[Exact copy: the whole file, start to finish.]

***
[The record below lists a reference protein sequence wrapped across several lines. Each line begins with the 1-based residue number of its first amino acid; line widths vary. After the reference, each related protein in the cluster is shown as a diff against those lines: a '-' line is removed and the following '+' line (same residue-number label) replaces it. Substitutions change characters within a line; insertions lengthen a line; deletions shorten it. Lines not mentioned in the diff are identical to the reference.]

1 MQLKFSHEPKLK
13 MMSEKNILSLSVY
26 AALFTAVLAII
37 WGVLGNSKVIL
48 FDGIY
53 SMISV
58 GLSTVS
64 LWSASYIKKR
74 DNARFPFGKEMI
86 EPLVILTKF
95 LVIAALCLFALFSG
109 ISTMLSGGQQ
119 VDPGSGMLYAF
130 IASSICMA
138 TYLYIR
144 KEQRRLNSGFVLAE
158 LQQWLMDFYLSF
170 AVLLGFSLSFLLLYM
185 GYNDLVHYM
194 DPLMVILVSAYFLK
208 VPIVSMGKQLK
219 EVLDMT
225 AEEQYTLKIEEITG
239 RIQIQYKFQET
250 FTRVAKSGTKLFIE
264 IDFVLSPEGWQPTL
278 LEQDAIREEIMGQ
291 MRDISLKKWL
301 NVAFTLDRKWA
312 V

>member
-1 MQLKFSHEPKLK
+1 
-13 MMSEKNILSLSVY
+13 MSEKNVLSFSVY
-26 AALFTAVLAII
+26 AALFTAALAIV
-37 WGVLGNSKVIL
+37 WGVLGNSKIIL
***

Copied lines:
[The record below lists a reference protein sequence wrapped across several lines. Each line begins with the 1-based residue number of its first amino acid; line widths vary. After the reference, each related protein in the cluster is shown as a diff against those lines: a '-' line is removed and the following '+' line (same residue-number label) replaces it. Substitutions change characters within a line; insertions lengthen a line; deletions shorten it. Lines not mentioned in the diff are identical to the reference.]

1 MQLKFSHEPKLK
13 MMSEKNILSLSVY
26 AALFTAVLAII
37 WGVLGNSKVIL
48 FDGIY
53 SMISV
58 GLSTVS
64 LWSASYIKKR
74 DNARFPFGKEMI
86 EPLVILTKF
95 LVIAALCLFALFSG
109 ISTMLSGGQQ
119 VDPGSGMLYAF
130 IASSICMA
138 TYLYIR
144 KEQRRLNSGFVLAE
158 LQQWLMDFYLSF
170 AVLLGFSLSFLLLYM
185 GYNDLVHYM
194 DPLMVILVSAYFLK
208 VPIVSMGKQLK
219 EVLDMT
225 AEEQYTLKIEEITG
239 RIQIQYKFQET
250 FTRVAKSGTKLFIE
264 IDFVLSPEGWQPTL
278 LEQDAIREEIMGQ
291 MRDISLKKWL
301 NVAFTLDRKWA
312 V

>member
-1 MQLKFSHEPKLK
+1 
-13 MMSEKNILSLSVY
+13 MSEKNVLSFSVY
-26 AALFTAVLAII
+26 AALFTAALAIV
-37 WGVLGNSKVIL
+37 WGVLGNSKIIL